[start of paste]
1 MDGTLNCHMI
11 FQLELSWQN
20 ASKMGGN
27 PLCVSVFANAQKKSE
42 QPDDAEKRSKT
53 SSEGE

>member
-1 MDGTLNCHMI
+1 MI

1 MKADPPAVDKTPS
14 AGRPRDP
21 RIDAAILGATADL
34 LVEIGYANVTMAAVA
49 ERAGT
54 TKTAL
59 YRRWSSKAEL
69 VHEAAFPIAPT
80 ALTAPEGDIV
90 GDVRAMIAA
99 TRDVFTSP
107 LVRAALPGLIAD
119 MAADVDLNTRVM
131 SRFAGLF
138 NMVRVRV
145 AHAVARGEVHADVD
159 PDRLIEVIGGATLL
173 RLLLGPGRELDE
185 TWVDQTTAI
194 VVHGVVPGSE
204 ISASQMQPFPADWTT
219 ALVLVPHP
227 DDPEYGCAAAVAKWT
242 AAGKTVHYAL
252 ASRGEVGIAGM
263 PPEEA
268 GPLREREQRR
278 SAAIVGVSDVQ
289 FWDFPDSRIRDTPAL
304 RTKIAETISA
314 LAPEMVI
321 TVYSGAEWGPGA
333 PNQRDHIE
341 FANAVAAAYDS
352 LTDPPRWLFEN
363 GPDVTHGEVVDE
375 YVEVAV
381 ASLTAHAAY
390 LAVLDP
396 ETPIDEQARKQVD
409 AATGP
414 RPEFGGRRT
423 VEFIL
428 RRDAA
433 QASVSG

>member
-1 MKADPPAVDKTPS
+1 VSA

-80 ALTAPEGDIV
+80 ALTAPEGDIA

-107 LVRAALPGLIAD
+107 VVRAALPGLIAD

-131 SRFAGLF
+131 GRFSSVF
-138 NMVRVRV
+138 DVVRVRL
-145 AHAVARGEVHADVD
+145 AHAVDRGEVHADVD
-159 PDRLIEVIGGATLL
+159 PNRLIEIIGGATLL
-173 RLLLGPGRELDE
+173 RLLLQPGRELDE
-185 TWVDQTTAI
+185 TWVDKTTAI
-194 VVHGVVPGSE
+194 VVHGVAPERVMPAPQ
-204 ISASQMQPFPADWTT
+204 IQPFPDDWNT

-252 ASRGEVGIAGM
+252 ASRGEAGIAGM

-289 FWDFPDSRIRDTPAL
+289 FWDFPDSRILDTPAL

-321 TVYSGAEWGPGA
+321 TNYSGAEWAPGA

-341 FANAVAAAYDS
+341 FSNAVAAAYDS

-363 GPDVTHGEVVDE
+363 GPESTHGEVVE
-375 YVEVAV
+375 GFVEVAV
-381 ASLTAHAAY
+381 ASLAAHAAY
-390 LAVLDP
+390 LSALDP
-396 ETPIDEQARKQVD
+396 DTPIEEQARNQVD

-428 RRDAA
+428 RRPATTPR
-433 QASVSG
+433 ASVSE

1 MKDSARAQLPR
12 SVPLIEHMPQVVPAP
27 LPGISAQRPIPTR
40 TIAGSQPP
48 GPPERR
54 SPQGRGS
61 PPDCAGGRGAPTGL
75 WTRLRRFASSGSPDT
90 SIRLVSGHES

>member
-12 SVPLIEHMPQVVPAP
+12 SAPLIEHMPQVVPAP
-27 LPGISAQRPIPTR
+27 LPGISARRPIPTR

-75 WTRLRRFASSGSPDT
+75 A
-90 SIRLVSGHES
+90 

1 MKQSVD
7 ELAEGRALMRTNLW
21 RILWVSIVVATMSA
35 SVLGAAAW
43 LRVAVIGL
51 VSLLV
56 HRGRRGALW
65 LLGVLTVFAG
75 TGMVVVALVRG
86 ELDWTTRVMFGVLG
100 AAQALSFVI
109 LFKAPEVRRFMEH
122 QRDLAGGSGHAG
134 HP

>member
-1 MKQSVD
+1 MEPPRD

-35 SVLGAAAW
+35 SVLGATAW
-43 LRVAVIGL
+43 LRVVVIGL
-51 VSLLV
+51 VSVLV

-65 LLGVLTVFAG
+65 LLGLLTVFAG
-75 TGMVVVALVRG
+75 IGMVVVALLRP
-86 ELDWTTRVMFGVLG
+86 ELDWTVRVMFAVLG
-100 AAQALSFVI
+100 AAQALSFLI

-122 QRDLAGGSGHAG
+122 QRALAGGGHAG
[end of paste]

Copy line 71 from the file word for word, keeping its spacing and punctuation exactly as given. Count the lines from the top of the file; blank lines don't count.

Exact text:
+173 RLLLQPGRELDE